Despite its importance, however, registration is only one aspect of the work of the Commission. Investigatory powers, for example, were commenced in February 2011. The Commission can therefore intervene and take action when things have gone wrong within a charity. A range of other powers to regulate charities here are also in operation, some of which are touched upon below.
Key areas of work
Investigations: Intervening when things have gone wrong within a charity
Charities touch some of the most important aspects of our lives and people care deeply about the causes that charities are involved with. Unfortunately however things can go wrong within a charity and instances of fraud and mismanagement do occur.
Intervening to protect charities when there is serious risk of harm or abuse is therefore an important feature of regulation. Harm can happen in relation to the charity itself, to its assets, its beneficiaries or its reputation.
The Charity Commission will intervene if that course of action is deemed to be evidence-based and proportionate. The decision whether or not to intervene in the affairs of a charity will follow an individual and specific assessment with every case, taking account of the risk involved and the capacity of the charity to comply.
In order to be able investigate charities, however, the Charity Commission must be able to categorise which groups operate as charities. Until registration begins, this is technically not possible within Northern Ireland. In the interim, the Commission deems charities to be organisations who have registered with HM Revenue and Customs for charitable tax purposes. This list of charities is termed the "deemed list". Members of the public can raise a confidential concern in relation to any organisation published on this list.
Investigating concerns about charities
In January 2012 the Charity Commission received its 100th concern about a charity, with these concerns coming mostly from members of the public. The Commission issued a report in response to the 100th concern, the “100 Lessons to be Learned Report”. The report is published on the Commission website. Read the report.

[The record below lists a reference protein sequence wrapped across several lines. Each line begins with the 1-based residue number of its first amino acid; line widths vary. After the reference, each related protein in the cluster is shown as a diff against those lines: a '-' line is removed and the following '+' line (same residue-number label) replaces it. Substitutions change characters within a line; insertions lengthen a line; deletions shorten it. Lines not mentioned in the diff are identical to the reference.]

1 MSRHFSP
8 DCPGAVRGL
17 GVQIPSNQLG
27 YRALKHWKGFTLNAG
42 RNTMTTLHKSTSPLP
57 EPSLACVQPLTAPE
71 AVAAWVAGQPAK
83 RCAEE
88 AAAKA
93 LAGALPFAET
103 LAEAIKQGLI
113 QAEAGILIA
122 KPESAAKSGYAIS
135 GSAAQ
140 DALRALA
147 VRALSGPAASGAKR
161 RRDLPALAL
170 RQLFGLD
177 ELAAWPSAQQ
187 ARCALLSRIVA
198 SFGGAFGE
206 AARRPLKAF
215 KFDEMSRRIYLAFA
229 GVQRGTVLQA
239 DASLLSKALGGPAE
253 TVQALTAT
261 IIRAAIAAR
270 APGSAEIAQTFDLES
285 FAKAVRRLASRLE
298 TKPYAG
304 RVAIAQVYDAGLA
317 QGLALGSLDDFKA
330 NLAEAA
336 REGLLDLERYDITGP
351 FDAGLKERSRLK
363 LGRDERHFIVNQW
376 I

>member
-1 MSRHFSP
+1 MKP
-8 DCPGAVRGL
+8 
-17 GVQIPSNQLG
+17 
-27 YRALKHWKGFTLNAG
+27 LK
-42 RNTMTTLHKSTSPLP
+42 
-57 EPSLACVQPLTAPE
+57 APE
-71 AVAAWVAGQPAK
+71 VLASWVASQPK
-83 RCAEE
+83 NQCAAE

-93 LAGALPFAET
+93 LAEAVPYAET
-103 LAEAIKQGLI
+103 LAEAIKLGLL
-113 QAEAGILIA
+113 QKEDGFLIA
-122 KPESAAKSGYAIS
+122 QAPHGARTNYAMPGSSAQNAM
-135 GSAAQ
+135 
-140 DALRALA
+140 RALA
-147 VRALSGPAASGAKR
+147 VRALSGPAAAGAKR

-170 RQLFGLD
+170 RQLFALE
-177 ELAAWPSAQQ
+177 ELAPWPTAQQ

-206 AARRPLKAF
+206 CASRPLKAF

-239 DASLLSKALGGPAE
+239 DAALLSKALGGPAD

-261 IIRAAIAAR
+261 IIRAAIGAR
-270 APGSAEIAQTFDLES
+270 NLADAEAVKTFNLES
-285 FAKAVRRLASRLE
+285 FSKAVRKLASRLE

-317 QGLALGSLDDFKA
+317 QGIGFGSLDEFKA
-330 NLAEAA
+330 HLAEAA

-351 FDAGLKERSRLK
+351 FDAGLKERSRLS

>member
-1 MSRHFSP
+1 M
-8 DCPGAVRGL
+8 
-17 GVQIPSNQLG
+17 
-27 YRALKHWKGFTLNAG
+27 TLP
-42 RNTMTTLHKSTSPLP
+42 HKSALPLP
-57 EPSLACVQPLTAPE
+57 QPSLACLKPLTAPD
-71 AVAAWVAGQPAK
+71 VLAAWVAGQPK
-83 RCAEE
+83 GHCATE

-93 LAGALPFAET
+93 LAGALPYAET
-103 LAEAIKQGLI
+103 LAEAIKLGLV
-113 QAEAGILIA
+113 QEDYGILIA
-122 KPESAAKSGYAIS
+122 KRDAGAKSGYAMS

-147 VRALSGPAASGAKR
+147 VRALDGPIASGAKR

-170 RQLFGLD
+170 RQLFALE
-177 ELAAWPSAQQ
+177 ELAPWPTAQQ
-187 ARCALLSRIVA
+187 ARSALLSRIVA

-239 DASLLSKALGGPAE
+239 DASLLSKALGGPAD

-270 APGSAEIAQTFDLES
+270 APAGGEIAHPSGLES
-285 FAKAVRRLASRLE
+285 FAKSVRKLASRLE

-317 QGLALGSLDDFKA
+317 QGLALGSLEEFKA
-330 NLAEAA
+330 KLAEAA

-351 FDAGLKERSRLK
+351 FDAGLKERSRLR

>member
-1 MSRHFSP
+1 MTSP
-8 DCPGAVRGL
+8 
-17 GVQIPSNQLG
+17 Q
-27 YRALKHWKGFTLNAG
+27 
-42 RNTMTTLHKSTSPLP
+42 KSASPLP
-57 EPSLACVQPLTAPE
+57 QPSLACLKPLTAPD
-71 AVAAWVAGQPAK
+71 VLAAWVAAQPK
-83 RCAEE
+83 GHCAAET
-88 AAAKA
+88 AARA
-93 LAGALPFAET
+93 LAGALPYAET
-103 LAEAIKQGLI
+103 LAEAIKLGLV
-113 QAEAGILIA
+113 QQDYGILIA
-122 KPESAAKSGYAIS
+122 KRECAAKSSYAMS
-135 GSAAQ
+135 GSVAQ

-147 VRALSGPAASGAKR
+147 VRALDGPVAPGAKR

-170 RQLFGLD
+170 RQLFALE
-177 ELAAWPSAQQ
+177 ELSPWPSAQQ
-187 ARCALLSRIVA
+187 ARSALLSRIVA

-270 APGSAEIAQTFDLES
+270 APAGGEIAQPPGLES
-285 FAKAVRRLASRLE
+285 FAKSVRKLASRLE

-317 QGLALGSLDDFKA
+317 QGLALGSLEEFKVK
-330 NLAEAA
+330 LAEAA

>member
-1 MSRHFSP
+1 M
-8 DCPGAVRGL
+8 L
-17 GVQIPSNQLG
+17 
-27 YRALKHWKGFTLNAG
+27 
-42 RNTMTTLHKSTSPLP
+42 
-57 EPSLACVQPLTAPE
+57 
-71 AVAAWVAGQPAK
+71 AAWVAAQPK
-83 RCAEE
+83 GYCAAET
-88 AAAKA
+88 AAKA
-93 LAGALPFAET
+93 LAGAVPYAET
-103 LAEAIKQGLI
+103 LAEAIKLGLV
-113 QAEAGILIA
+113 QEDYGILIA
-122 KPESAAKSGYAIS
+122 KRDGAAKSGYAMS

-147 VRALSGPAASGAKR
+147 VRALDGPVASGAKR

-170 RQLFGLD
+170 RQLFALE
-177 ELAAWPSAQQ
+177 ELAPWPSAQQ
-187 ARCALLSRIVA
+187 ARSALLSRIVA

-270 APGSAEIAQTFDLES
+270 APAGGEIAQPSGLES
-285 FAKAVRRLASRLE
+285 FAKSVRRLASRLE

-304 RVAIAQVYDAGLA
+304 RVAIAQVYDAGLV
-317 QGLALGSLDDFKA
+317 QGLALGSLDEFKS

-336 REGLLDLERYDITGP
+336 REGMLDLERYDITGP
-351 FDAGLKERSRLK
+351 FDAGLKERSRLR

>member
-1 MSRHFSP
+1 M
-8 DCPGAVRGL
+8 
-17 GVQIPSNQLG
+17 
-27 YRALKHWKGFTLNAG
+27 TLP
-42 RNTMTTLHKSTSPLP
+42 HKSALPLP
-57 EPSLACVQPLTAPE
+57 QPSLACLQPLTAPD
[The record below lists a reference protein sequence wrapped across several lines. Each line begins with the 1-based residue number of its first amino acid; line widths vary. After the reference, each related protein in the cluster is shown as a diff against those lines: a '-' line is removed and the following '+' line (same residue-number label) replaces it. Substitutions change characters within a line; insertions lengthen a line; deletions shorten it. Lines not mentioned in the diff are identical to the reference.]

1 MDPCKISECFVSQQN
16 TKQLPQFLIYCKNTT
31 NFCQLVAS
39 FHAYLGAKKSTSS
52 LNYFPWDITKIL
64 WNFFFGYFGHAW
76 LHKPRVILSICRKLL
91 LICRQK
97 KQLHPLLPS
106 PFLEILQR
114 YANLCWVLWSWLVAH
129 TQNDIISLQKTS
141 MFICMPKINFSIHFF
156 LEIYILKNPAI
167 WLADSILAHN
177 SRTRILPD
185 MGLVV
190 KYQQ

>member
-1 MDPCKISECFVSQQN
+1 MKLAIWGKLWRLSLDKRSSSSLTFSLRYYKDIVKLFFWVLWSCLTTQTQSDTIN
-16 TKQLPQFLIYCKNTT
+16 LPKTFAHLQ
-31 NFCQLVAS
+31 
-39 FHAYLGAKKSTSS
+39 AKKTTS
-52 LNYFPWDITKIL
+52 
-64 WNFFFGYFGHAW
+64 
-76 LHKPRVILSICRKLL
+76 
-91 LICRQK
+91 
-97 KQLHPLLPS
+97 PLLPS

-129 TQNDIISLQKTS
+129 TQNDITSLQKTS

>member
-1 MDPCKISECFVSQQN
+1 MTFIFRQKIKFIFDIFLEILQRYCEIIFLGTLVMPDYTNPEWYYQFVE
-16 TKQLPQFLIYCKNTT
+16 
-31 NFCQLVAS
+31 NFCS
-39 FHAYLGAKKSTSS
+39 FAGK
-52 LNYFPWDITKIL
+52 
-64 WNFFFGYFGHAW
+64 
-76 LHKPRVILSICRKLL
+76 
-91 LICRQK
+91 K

The concerns raised and investigations conducted to date have involved charities across the entire spectrum of the sector. Some relate to large and well known charities, while others relate to smaller charities operating on a more localised basis.
Other live powers
The Charity Commission can also:
• require a charity to change its name, for example where it is offensive or misleading;
• give specific directions to protect a charity such as to suspend or remove a trustee;
• authorise special payments, for example facilitating the payment of creditors when a charity is wound up;
• give its opinion or advice to a charity trustee on the performance of their duties, if the trustee asks for that opinion or advice
Preparing for Registration
In time all charitable organisations, no matter how large or small, will be under a statutory obligation to register with the Commission. The registration process will produce a publically available list of registered charities
These organisations will be given a unique Northern Ireland Charity Registration Number (NIC number) and must submit to annual inspections of their governance and finances.
The Commission has undertaken a significant amount of work in preparing for the commencement of registration. With an estimated 7,000-10,000 charitable organisations operating within Northern Ireland, it is vital that the Commission’s procedures and processes are sound.
The future vision of the Commission
In the longer term, and with full powers commenced, the Commission will regulate all registered charities through the inspection of annual governance reports and financial returns. This will allow better supervision, regulation and support of charities.
As powers are commenced, the Charity Commission will become a guarantor of the concept of charity, which has for centuries held a privileged place in our society.